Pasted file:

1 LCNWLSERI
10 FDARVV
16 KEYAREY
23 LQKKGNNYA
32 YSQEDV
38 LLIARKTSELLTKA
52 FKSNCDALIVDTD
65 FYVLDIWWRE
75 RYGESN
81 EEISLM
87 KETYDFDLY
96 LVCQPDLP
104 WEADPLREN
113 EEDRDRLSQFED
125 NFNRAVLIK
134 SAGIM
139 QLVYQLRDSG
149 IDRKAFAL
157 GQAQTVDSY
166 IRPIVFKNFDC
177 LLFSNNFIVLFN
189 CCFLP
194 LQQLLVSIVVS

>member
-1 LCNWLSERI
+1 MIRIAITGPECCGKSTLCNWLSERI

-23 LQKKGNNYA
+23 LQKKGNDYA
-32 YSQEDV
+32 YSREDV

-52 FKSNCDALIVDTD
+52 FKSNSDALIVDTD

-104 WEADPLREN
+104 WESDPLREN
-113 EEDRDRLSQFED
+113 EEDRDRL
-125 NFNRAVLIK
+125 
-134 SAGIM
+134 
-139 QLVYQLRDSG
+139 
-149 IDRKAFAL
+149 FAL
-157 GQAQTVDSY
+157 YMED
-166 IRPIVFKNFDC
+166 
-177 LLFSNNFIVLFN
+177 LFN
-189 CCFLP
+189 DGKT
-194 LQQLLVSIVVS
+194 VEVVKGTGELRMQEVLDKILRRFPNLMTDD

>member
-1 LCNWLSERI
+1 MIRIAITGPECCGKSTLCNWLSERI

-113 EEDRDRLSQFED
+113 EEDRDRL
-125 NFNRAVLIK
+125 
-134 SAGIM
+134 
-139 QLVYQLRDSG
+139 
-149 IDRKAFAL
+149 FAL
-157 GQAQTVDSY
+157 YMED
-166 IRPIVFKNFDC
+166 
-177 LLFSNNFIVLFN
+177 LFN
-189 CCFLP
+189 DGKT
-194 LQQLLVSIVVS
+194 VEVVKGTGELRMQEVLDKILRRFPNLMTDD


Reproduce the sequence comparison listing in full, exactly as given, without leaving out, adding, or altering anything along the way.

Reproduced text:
1 LCNWLSERI
10 FDARVV
16 KEYAREY
23 LQKKGNNYA
32 YSQEDV
38 LLIARKTSELLTKA
52 FKSNCDALIVDTD
65 FYVLDIWWRE
75 RYGESN
81 EEISLM
87 KETYDFDLY
96 LVCQPDLP
104 WEADPLREN
113 EEDRDRLSQFED
125 NFNRAVLIK
134 SAGIM
139 QLVYQLRDSG
149 IDRKAFAL
157 GQAQTVDSY
166 IRPIVFKNFDC
177 LLFSNNFIVLFN
189 CCFLP
194 LQQLLVSIVVS

>member
-1 LCNWLSERI
+1 MIRIAITGPECCGKSTLCNWLSERI

-23 LQKKGNNYA
+23 LQKKGNDYA
-32 YSQEDV
+32 YSREDV

-52 FKSNCDALIVDTD
+52 FKSNSDALIVDTD

-104 WEADPLREN
+104 WESDPLREN
-113 EEDRDRLSQFED
+113 EEDRDRL
-125 NFNRAVLIK
+125 
-134 SAGIM
+134 
-139 QLVYQLRDSG
+139 
-149 IDRKAFAL
+149 FAL
-157 GQAQTVDSY
+157 YMED
-166 IRPIVFKNFDC
+166 
-177 LLFSNNFIVLFN
+177 LFN
-189 CCFLP
+189 DGKT
-194 LQQLLVSIVVS
+194 VEVVKGTGELRMQEVLDKILRRFPNLMTDD

>member
-1 LCNWLSERI
+1 MIRIAITGPECCGKSTLCNWLSERI

-113 EEDRDRLSQFED
+113 EEDRDRL
-125 NFNRAVLIK
+125 
-134 SAGIM
+134 
-139 QLVYQLRDSG
+139 
-149 IDRKAFAL
+149 FAL
-157 GQAQTVDSY
+157 YMED
-166 IRPIVFKNFDC
+166 
-177 LLFSNNFIVLFN
+177 LFN
-189 CCFLP
+189 DGKT
-194 LQQLLVSIVVS
+194 VEVVKGTGELRMQEVLDKILRRFPNLMTDD